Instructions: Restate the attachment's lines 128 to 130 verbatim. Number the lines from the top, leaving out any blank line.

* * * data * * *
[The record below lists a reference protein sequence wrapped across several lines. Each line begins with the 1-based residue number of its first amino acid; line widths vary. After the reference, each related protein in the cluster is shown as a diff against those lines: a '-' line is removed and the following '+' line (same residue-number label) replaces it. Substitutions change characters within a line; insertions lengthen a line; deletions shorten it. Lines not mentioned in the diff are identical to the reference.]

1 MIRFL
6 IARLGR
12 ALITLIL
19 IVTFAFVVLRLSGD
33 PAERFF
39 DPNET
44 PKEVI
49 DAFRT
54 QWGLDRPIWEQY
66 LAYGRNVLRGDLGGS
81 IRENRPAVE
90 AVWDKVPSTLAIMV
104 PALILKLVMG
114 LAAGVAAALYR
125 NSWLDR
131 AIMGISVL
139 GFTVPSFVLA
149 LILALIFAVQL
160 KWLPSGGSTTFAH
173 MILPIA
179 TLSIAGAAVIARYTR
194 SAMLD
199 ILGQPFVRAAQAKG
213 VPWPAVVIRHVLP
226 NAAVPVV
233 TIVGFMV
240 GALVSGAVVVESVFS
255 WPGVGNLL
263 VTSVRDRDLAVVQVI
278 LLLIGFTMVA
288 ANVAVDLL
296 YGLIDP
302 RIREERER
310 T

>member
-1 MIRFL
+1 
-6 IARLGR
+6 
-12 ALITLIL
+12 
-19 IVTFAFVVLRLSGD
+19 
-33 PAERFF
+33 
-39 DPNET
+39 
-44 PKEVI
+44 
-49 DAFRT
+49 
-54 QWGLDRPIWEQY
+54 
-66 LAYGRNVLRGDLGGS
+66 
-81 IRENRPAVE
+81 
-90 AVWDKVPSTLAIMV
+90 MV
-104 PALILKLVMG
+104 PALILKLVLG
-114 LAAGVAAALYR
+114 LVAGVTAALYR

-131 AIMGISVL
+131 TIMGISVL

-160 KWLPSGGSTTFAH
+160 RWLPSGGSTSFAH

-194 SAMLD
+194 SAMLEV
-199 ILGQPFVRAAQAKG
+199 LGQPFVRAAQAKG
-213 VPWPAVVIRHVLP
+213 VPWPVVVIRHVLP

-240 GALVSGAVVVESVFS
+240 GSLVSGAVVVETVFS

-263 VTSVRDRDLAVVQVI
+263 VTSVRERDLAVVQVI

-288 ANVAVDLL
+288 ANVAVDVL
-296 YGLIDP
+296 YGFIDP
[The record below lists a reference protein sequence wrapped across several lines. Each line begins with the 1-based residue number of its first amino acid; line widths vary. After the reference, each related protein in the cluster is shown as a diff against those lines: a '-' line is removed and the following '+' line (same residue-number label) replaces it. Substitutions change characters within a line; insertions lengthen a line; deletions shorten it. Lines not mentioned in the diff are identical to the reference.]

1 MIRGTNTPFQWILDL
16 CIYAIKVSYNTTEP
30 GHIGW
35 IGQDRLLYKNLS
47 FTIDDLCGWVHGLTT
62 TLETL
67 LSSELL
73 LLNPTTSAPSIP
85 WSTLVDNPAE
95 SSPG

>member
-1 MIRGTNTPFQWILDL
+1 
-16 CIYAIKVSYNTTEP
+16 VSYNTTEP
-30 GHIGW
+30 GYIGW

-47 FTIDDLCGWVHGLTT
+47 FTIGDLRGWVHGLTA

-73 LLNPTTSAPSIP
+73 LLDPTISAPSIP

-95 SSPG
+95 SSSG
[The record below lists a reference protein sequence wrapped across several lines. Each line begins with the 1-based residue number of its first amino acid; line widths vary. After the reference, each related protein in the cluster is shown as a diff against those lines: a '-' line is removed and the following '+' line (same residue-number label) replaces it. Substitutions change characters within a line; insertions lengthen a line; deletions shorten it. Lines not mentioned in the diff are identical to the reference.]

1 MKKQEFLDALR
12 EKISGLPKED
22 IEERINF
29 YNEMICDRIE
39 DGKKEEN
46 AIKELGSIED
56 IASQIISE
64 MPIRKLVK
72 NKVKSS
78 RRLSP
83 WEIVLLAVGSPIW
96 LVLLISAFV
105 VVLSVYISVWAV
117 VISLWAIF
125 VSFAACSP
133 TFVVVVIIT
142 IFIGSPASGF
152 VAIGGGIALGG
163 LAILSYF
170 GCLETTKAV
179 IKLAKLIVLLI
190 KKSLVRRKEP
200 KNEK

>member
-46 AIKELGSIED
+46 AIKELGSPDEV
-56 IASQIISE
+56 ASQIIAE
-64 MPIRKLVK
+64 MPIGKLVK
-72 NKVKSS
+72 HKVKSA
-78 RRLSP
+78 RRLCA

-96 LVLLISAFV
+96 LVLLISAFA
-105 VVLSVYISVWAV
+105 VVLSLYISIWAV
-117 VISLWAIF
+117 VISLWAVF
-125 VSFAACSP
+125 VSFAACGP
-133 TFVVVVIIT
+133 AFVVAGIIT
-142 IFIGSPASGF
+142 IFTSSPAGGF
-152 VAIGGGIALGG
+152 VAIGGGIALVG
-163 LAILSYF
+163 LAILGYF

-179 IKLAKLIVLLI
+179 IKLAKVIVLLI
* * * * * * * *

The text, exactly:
179 IKLAKLIVLLI
190 KKSLVRRKEP
200 KNEK